In this interview, Florian Lüdeke-Freund discusses his scientific inquiry into sustainable and innovative business models. This research project was initiated after the NBS-SA Leadership Council asked, "How are innovative business models creating shared value."
NBS: What exactly is a business model – and what makes one sustainable or innovative?
“What is a business model?” is probably one of the most popular openers in business model publications. Many answers have been given. However, I disagree with authors who suggest that we have not reached consensus on what a business model is. We simply have to deal with multiple consensuses. We have to consider that business models are not tangible objects. They are social constructs. That is, ideas, concepts or frameworks that people develop to do something particular with them. A degree of context dependency informs how a business model functions in reality – how it can be represented or how a scientific inquiry has to be structured to analyse it.
"Technology is only one ingredient. Entrepreneurs and corporate managers with their new business models are the real change makers."
For our project it will be helpful to start from the value creation function of business models, which most business authors agree on. That is, they see business models as devices that create, deliver and capture value, based on how a company configures its resources, capabilities and stakeholder relationships. What we have to understand is how we can move from a narrow focus on financial value to societal values.
People also tend to confuse particular business model representations with universal definitions. While the famous Business Model Canvas of Osterwalder and Pigneur is the most recognised and applied visual concept, we must be careful not to interpret it as the only valid business model definition. In many areas, such as sustainability research, concepts must be adapted to the research and questions they are informing.
NBS: Florian, tell us about your background and work on business models? How did you stumble upon this topic?
I came across this topic when working with Prof. Stefan Schaltegger of the Centre for Sustainability Management at Leuphana University in Germany. I felt there was a need to connect corporate sustainability research with existing business model theory. Some ideas contained in my first working paper on the subject still influence my publications and projects.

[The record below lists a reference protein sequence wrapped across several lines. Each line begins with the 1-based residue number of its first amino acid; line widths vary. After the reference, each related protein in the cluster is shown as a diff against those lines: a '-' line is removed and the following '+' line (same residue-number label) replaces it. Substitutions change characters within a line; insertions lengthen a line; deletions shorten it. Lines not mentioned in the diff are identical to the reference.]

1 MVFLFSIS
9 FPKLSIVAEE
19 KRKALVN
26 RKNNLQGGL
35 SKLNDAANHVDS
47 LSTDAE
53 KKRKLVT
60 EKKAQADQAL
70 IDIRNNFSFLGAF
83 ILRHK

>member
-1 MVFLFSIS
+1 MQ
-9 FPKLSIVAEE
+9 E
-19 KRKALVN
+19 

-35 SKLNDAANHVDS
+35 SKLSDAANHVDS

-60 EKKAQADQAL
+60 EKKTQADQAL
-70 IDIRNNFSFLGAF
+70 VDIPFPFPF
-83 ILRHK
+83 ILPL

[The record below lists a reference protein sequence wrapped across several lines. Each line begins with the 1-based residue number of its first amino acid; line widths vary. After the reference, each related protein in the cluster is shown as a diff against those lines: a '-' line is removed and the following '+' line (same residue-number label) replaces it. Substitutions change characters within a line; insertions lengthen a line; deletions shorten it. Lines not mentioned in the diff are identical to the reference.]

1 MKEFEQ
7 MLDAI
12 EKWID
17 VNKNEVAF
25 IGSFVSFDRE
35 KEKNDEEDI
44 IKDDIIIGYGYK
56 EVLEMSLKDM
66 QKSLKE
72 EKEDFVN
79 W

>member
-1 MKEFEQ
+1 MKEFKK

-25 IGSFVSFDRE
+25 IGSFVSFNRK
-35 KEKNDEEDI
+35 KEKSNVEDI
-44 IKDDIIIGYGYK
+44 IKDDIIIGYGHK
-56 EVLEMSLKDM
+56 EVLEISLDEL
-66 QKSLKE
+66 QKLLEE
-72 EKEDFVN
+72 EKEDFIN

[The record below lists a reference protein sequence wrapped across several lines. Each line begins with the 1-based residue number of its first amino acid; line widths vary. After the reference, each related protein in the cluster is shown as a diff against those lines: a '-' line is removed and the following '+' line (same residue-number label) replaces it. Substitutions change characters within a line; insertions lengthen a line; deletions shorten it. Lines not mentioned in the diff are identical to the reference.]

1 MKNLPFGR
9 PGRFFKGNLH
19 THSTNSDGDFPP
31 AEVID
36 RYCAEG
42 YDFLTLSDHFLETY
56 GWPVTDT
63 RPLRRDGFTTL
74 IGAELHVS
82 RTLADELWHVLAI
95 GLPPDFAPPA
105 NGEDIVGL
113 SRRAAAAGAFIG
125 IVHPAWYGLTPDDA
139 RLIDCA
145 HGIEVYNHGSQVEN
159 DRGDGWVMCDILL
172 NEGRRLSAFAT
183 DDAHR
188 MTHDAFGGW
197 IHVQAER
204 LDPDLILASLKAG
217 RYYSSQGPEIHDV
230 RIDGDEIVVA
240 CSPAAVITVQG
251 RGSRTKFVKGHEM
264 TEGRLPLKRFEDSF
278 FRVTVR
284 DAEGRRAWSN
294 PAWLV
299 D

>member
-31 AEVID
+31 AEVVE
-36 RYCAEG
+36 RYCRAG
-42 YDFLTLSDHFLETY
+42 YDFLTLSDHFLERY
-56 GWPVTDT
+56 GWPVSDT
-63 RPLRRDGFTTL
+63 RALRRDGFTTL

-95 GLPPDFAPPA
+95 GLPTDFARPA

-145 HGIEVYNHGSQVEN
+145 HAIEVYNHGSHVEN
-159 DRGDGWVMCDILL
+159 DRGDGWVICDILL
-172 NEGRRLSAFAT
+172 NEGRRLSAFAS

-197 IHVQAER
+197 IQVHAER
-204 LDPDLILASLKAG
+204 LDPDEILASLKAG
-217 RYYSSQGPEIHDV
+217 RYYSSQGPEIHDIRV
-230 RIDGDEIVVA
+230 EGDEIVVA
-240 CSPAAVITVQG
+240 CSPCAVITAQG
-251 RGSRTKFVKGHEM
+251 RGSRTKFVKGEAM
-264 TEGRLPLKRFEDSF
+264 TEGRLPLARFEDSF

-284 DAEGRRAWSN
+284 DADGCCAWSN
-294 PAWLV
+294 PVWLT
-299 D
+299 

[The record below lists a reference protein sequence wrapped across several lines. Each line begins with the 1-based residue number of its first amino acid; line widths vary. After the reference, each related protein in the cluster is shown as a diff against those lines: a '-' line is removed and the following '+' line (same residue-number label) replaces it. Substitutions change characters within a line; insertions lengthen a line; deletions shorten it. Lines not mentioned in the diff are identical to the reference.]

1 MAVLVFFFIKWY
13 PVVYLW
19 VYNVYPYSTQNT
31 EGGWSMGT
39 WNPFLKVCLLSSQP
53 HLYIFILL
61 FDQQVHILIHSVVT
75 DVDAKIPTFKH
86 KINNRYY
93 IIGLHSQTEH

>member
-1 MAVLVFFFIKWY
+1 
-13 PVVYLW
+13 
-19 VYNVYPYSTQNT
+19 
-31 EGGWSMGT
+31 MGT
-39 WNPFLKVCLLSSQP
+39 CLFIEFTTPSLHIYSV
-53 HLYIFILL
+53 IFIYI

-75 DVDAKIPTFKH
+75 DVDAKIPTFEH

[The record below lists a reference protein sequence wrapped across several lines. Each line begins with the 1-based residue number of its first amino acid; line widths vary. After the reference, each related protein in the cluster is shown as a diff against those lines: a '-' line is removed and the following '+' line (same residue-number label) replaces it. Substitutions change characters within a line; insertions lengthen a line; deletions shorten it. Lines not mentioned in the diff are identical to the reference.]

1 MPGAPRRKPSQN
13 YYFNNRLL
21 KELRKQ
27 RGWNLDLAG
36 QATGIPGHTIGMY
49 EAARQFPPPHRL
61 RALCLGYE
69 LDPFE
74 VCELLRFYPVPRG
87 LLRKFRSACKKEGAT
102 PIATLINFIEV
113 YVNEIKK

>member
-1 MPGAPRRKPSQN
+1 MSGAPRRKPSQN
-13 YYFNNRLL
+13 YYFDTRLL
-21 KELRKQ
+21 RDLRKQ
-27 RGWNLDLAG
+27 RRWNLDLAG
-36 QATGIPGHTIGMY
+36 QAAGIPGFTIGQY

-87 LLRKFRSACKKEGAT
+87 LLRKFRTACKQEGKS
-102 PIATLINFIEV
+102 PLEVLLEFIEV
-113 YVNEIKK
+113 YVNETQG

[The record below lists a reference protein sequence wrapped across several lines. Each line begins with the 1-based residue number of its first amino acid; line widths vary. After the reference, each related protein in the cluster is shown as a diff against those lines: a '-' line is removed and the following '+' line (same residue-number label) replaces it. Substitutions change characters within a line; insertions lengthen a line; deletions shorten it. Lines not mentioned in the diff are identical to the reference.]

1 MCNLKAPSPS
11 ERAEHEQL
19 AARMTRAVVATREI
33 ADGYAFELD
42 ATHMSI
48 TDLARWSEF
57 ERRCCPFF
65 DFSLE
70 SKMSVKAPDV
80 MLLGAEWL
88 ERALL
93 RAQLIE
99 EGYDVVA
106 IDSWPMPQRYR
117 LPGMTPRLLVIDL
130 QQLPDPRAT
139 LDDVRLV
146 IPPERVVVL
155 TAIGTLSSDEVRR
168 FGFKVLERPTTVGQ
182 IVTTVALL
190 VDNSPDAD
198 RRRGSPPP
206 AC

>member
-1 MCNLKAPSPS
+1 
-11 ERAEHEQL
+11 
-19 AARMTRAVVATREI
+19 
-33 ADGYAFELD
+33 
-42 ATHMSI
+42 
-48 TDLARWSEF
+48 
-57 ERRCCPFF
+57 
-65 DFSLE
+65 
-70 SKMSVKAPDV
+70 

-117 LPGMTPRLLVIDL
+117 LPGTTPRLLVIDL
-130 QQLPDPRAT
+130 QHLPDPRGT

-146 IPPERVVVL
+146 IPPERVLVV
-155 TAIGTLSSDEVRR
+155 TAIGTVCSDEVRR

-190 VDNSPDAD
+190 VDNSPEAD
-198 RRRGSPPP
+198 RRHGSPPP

More recently, I launched the collaborative platform SustainableBusinessModel.org, where readers find an open literature list as well as information about events and research projects.
As with this NBS project, establishing sound connections between sustainability issues and business models still requires a lot of basic research. We have to look at what notions like “business model” and “shared value” really mean. We hope to identify the essentials of these concepts and structure their relationships in a useful manner for researchers and practitioners.
NBS: Who has joined your team for this project?
The expertise of the researchers in our team is fundamental for this project. Nancy Bocken, Associate Professor at TU Delft, and Lorenzo Massa, Assistant Professor at Vienna University of Economics & Business, are both exceptional business model researchers as well as consultants and executive trainers, who are doing cutting edge research in this area.
On the South African side, Alan Brent, Professor of Engineering Management and Sustainable Systems at Stellenbosch University, and Josephine Musango, Senior Lecturer in Stellenbosch, join the team to ensure that our work addresses South Africa’s most pressing societal problems, which we will translate into business model challenges for creating shared value.